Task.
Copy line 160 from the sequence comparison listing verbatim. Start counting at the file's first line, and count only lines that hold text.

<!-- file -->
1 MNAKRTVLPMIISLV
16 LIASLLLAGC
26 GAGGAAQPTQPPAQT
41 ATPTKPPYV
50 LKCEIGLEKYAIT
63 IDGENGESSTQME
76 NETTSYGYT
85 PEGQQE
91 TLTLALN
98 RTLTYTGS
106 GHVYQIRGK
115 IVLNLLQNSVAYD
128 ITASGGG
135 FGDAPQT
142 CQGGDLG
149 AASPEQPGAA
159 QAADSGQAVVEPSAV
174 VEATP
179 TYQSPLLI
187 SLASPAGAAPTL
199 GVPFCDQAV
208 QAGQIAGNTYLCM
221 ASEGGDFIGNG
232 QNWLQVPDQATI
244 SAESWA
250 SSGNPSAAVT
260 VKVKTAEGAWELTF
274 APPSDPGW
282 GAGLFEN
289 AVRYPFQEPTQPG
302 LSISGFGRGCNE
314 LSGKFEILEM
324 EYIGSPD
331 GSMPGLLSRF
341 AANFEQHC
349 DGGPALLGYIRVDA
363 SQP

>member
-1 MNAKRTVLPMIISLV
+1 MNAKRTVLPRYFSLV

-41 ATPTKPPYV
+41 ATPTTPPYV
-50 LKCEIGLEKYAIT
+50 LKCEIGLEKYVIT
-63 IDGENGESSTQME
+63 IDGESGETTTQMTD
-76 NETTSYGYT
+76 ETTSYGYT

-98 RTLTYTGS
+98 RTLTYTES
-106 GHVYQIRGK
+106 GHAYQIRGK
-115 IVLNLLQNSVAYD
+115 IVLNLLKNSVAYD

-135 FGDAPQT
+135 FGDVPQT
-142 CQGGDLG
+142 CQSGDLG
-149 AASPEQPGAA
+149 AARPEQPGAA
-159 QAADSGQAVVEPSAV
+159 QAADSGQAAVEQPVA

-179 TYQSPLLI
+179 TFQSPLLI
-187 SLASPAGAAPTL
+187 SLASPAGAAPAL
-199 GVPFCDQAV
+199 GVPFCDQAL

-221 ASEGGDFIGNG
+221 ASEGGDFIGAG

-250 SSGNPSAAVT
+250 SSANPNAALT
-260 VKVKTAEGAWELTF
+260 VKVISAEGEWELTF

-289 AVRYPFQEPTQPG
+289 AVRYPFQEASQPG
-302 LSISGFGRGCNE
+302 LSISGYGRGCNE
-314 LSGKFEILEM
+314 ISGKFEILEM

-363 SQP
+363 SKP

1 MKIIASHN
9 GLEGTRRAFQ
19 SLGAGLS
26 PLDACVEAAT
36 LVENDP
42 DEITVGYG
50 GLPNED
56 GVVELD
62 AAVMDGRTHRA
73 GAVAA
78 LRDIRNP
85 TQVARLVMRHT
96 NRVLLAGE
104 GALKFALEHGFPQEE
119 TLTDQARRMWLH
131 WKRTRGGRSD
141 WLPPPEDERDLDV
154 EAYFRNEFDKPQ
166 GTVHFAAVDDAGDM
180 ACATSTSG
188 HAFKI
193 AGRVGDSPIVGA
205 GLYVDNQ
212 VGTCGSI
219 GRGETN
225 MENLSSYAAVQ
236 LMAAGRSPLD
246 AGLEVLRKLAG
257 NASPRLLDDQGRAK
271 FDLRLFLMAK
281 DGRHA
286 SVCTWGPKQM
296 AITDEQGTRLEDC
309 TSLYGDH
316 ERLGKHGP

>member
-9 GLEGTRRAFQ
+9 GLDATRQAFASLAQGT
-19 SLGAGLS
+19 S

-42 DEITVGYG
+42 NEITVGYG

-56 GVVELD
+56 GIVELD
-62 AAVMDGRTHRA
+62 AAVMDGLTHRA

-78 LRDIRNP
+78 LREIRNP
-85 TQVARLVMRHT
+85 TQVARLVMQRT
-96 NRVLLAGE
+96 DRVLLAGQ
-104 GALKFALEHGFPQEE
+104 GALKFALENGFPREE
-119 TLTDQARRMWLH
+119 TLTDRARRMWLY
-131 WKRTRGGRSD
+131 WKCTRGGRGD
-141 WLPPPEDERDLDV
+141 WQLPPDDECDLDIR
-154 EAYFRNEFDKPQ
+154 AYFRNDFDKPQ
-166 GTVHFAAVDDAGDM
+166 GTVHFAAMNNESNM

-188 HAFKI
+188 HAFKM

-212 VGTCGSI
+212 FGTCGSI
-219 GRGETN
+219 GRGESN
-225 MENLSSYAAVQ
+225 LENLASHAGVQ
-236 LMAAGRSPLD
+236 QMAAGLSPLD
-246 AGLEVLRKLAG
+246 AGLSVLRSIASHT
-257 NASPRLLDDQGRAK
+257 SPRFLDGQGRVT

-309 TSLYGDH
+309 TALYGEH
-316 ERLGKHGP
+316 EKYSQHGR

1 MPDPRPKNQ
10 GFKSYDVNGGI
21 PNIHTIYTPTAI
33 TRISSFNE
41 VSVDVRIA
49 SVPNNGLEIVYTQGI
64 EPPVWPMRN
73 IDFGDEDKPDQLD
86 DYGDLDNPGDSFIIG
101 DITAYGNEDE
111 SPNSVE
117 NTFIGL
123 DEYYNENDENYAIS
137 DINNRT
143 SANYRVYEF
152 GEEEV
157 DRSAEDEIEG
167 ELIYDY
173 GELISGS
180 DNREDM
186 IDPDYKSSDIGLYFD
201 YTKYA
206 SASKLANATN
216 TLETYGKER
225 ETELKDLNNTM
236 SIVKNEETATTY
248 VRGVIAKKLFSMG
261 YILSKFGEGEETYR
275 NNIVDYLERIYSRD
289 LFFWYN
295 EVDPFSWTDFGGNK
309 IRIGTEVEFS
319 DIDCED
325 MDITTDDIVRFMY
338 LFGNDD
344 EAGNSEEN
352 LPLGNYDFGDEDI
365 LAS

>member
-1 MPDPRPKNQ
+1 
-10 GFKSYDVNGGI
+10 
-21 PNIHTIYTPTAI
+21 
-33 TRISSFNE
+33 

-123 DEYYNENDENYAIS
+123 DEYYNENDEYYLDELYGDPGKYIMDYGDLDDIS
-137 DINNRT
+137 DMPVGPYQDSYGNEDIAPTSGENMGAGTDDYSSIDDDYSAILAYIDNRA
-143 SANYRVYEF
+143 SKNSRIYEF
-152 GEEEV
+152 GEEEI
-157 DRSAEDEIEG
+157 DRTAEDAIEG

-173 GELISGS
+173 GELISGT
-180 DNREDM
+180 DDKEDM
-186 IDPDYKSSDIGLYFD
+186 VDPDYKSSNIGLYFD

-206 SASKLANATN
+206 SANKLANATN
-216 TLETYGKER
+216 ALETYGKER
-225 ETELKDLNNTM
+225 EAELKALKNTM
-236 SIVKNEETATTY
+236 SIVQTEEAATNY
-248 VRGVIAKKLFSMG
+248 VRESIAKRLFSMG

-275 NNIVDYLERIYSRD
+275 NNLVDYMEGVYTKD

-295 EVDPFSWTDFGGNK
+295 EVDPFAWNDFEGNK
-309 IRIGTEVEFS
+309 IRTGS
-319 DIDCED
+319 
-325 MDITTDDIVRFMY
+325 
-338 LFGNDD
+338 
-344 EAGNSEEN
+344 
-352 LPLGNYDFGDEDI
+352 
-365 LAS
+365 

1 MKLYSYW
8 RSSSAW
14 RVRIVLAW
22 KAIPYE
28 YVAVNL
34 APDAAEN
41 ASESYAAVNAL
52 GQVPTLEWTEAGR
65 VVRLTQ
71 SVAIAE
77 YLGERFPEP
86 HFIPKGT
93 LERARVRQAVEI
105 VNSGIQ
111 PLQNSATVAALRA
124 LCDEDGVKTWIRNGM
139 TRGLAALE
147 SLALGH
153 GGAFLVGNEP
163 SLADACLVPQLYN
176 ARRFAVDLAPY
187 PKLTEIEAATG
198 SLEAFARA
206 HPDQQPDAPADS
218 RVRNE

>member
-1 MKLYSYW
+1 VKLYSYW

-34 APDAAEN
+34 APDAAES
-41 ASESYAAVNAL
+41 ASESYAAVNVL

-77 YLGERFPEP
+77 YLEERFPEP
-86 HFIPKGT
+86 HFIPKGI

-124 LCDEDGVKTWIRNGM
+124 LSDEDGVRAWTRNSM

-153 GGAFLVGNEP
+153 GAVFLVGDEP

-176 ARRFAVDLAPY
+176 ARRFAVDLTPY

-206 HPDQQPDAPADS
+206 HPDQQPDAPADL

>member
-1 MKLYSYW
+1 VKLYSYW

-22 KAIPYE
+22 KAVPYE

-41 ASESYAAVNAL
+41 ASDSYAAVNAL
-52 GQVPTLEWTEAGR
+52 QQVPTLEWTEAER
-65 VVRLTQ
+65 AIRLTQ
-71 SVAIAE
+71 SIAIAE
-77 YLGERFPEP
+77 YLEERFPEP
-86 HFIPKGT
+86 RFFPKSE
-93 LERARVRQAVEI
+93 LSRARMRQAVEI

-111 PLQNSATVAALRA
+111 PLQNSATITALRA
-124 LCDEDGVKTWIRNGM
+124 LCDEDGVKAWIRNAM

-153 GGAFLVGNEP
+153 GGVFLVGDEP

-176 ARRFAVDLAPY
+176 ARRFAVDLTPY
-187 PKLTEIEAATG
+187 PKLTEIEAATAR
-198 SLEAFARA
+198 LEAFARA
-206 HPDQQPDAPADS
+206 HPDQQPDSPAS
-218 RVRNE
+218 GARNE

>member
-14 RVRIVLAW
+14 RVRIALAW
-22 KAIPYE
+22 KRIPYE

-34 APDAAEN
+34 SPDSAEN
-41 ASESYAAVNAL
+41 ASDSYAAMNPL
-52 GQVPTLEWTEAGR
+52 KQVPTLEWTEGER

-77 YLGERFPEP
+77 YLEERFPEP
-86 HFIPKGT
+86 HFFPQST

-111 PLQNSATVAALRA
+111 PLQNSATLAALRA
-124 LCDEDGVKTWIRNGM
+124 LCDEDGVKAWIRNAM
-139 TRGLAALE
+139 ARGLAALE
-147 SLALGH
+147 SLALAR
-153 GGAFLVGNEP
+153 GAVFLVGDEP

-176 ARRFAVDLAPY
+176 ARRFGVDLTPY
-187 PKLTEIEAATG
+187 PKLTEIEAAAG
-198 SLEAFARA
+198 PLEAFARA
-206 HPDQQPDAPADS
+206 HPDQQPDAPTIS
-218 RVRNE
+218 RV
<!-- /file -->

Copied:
+257 SPRFLDGQGRVT